Roger Mayne is well known for his candid photographs depicting poor urban communities in post-war Britain – in cities including London, Leeds, and Sheffield. Although Mayne was familiar with the work of his contemporaries including Nigel Henderson, Chris Killip, and Martin Parr, it was earlier pioneering European photographers that informed his documentary style. The Photographers’ Gallery hosts the first major London exhibition of Mayne’s work since 1999 and takes these formative decades, the 1950s and ’60s, as its focus.
Mayne, who was self-taught, began pursuing photography while studying Chemistry at Oxford, inspired by the work of Walker Evans, Henri Cartier-Bresson, and his mentor (the overlooked Dutch photographer) Hugo van Wadenoyen. These artists had moved away from pictorial conventions, turning their lenses towards more experimental, and intimate subjects.
Mayne’s most widely recognised body of work captures life on London’s Southam Street. He would produce around 1,400 negatives here between 1956 and 1961, capturing lives lived on declining streets with energy and humanity. These are not carefully staged images but ones distorted by movement, records of the fleeting and incidental. They explore people’s relationships with one another, from children congregating in the streets to the shared spaces of white families and West Indian immigrants; as well as people’s relationships with their immediate environments. Retrospectively, Mayne’s work is seen through a socialist lens, but he aspired to create humanist rather than political art, truthfully recording the variety of life he witnessed in these seemingly forgotten streets.
What really fascinates Mayne, once called the ‘Laureate of Teenage London’, is youth. Children play, young women gamble, and dapper young men parade the pavements – the iconic image of a Teddy Boy and Girl (1956) was reproduced on the entry ticket to Mayne’s first solo exhibition at the ICA in the same year. His prescient documentation of youth culture brought him high-profile commissions in the Observer and Vogue – pioneering the role of the now prevalent street photographer. Now iconic, these images even appeared on a couple of Morrissey record sleeves.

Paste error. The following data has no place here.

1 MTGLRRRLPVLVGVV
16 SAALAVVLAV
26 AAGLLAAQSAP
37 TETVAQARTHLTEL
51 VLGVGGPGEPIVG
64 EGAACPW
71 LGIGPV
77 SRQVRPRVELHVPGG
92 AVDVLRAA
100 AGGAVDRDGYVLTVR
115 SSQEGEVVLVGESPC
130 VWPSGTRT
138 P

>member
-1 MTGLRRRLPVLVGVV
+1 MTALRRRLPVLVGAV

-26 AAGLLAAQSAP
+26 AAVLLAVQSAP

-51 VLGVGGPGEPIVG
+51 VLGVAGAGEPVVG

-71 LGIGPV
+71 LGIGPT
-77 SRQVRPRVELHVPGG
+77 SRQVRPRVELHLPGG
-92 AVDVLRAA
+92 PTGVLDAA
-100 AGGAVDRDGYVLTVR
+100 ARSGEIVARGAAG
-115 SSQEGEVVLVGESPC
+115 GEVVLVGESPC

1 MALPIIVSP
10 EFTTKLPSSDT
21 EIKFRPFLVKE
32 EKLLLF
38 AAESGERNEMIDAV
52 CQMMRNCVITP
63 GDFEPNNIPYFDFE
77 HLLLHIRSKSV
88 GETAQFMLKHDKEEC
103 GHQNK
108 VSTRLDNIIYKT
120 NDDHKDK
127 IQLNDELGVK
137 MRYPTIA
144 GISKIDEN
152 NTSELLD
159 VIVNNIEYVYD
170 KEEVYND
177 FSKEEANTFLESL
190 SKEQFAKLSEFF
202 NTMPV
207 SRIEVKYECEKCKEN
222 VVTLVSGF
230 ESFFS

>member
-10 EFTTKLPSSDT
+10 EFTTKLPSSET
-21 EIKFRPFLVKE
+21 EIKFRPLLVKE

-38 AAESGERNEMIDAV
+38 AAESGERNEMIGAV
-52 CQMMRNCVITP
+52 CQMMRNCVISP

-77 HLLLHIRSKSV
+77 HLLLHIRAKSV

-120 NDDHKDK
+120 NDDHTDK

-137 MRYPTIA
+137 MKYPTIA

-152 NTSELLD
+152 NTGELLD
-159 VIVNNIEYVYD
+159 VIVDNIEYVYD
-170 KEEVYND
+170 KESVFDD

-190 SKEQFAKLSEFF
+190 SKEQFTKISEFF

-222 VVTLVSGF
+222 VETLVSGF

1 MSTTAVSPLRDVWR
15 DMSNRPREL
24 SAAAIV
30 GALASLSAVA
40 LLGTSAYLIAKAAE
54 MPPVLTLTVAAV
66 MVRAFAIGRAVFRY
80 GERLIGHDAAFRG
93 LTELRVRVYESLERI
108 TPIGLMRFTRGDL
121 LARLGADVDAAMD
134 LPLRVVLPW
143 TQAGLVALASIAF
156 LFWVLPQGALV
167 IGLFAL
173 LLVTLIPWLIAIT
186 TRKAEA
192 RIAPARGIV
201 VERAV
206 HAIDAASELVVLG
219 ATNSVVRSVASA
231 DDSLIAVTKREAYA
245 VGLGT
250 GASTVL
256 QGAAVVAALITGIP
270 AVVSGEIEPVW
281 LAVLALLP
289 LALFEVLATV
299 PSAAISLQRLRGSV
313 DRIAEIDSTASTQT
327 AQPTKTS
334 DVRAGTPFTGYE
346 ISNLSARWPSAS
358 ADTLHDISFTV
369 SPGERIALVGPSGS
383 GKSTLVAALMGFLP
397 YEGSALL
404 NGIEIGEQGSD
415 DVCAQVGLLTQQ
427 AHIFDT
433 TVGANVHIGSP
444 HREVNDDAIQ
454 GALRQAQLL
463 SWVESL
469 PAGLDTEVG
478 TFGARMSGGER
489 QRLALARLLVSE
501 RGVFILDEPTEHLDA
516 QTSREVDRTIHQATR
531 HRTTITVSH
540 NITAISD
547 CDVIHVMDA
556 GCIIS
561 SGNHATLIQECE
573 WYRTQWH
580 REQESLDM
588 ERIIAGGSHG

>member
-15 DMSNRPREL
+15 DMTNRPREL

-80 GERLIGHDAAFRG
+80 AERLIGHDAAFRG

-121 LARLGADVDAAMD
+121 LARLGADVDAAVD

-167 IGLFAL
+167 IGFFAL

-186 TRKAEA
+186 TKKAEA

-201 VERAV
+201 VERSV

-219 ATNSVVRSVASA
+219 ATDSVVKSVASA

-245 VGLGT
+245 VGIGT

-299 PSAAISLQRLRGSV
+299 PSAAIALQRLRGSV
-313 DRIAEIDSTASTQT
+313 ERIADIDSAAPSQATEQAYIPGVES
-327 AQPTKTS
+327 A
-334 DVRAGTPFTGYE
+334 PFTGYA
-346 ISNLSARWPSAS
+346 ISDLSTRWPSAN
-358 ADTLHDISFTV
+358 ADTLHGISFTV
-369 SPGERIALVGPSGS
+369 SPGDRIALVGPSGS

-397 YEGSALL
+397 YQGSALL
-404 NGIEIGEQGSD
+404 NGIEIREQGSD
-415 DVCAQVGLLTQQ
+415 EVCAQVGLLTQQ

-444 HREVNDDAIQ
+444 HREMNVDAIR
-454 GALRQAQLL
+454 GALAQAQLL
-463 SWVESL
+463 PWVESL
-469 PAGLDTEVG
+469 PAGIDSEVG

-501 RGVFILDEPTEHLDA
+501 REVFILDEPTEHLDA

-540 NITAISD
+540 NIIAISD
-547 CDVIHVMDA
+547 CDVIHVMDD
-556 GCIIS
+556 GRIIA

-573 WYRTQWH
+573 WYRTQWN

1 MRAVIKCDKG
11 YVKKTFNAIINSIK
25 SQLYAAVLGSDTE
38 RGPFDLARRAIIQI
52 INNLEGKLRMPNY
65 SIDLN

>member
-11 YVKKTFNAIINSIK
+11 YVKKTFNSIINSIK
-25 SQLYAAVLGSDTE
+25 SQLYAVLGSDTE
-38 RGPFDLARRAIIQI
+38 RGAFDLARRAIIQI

London was not the only urban centre that attracted Mayne’s attention and the exhibition features images from series shot in Sheffield, Leeds, and Nottingham. In these works Mayne’s taste for experimentation is evident. Man leaving steel works, Sheffield (1961) is an outstanding example of the larger scale photographs that Mayne produced in order to break with convention; these works rival the scale and presence of paintings. His photographs of Sheffield’s Park Hill engage with the new modernist architecture and the vantage points and spaces it created. And a small selection of images taken in the Raleigh bicycle factory reveal Mayne’s skill in taking advantage of the metallic forms and lighting to play with more dramatic compositions.
The exhibition also restages British at Leisure (1964) for the first time, an installation of 310 images projected across five screens, originally commissioned for the Milan Triennale. It is the only example of colour photography in the exhibition; ambitious in its scope, it still retains the same dynamic energy and light-heartedness of Mayne’s earlier work. The title of the piece could not be more apt, and it serves as a snapshot of British leisure and all its idiosyncrasies. It is filled with amusing juxtapositions, from cricket at Lord’s to the rain-sodden makeshift pitches in local parks. Like the photographs of Southam Street, which was largely demolished by the late ’60s, these works are nostalgic in their documentation of a disappearing way of life.
For all the joy found in his photographs, Mayne took photography seriously. He wrote to museum directors, and even Kenneth Clark (then chairman of the Arts Council) championing photography as an art. In 1945, the director of the V&A responded to his letters, writing that: ‘photography is a purely mechanical process into which the artist does not enter.’ Mayne, however, believed the opposite; to him an artist was always reflected in ‘the kinds of things he likes or finds pictorial…a humanist art’. His ardent defence of photography did pave the way for some change: the V&A now holds one of the most comprehensive collections of Mayne’s work.
‘Roger Mayne’ is at the Photographers’ Gallery, London, until 11 June.